REBECCA ALBECK: You’ve said life in your home is “chaos”. With the volume of work that you manage: how do you organise a busy family and social life?
CLARE WRIGHT: I’m very focused on whatever I’m doing at the point when I’m doing it. I’m organised and methodical…when I’m working I’m really just working. I can’t write at home. I do other things around the edges of work: the things that a PA would do—the detritus of living a public life… email and all that. But if I have to research, write, read, I can’t do that from home. Fortunately I have an office at La Trobe uni. That’s my zone: once I go into it I can stay there for very long stretches of time.
I have a lot of support. It’s very difficult for women to have their own careers when their husband has the ‘big-ticket’ career in terms of being salaried and the major breadwinner, or works in a situation with inflexible work practices. That makes it hard for women to ever have their own professional identity. My husband Damien’s work is not like that, so it’s a shared load. I’ve just never known any other way: I had two babies while I did my PhD. My whole work life has been a juggle.
How did you make that decision?
[Laughs] I didn’t! I was diagnosed as infertile after trying to get pregnant for three years. The gynaecologist told me to think about what else I might want to do with my life if I wasn’t going to have a family. So I got a PhD scholarship. Three months later I was pregnant. I took a year off after the birth, went back to work and was four months pregnant again before I even knew it.
So there I was doing a PhD with two babies.
But you didn’t abandon the PhD, as many people might have.
It was bloody hard work. My husband was just establishing his business as a furniture maker. We didn’t have two sticks to rub together. My scholarship was integral to our family economy.
Noah is my second son, he’s 15. Bernie my eldest is 17 and my daughter Esther is nine. She came along at the start of my post-doc, which became Eureka, after another three years of trying. There was no planning. It’s not like I said, ‘Hey! I think having babies and doing a PhD at the same time would be a great idea!’. It’s just always been that way. I think working makes me saner and happier, which makes me a better mother. I think most mothers who work feel that.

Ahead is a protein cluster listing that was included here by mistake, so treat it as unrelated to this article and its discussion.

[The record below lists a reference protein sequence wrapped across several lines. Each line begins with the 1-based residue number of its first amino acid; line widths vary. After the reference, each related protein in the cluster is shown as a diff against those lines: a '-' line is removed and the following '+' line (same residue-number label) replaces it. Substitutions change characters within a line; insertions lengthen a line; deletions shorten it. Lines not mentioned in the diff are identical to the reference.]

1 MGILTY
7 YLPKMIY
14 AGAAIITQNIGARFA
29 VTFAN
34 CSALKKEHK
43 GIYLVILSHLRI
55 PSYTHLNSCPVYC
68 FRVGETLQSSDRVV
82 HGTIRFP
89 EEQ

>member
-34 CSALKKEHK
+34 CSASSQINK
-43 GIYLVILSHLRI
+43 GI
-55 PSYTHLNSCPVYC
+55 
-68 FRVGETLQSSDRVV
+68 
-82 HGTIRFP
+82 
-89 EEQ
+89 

In the introduction to The Forgotten Rebels of Eureka you ask why no one before considered the role of women in the Eureka rebellion. As you put it, ‘Where are we in this story?’ Was that the question you asked in writing the book?
There’s a way in which women internalise their silence, that idea that they are not the primary actors in any given situation and therefore they don’t have a certain kind of agency. It might be political agency, historical agency. If you raise your voice, you’re shrill, you’re complaining, aggressive, you’re everything that women aren’t supposed to be. In the 19th century Australian suffragists were referred to as the “screaming sisterhood” and there are still elements of that: women being criticised for whingeing. You can be accused of being “feminist,” having an underlying political agenda that is “feminism”… it’s still “not nice” for women and girls to be questioning, brash, loud, or demanding in any way.
I think that’s why questions like “where are we in this story?” don’t get asked.
One of the things that I wanted to do, once I knew it was historically authentic, was to provide role models for girls, about how women in the past behaved that made a difference. Not by the way they looked, not by sexual power and not by any backroom or manipulative means but by sticking their necks out, raising their voices and proclaiming the rights of their community, not just women’s rights…